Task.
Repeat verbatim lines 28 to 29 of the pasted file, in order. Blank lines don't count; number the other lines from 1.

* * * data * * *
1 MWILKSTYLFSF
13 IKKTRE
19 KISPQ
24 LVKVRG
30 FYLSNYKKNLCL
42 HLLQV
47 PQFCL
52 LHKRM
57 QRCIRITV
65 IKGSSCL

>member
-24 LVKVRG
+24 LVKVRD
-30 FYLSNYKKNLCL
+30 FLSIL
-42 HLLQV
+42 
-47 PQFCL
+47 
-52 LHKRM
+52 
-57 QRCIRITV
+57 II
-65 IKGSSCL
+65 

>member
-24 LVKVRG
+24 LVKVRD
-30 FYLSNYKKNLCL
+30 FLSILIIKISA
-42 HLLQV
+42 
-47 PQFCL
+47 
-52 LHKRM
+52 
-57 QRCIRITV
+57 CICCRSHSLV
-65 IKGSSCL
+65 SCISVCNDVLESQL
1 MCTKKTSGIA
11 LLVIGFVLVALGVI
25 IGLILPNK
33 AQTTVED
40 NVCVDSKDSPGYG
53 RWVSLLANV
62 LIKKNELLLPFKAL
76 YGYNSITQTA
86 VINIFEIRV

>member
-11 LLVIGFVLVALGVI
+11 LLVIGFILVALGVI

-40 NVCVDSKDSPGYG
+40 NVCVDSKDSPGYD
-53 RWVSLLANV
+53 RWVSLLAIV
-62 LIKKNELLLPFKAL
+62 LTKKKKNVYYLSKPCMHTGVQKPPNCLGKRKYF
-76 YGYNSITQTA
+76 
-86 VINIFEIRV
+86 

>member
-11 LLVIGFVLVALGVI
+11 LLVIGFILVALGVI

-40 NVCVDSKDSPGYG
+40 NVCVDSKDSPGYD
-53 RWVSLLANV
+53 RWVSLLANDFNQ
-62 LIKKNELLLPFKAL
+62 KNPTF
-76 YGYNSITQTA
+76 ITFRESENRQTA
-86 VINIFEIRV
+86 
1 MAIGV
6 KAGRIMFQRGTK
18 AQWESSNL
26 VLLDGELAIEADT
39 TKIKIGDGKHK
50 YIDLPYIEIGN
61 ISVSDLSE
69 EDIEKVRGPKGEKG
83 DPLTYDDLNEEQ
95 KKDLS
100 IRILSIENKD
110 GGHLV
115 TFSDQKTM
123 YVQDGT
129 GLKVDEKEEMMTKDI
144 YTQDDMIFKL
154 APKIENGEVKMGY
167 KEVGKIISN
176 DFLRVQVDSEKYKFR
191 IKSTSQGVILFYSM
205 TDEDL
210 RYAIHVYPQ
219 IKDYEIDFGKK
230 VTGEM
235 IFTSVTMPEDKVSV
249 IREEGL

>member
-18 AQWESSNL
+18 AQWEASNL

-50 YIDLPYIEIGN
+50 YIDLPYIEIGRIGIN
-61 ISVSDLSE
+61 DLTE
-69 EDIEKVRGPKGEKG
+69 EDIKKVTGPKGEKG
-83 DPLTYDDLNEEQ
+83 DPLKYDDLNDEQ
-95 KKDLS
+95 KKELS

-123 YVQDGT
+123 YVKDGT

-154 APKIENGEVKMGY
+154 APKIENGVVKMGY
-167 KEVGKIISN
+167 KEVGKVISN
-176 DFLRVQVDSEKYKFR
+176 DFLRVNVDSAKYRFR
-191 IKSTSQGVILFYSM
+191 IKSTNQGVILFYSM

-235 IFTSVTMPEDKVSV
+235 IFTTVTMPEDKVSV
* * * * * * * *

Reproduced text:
+24 LVKVRD
-30 FYLSNYKKNLCL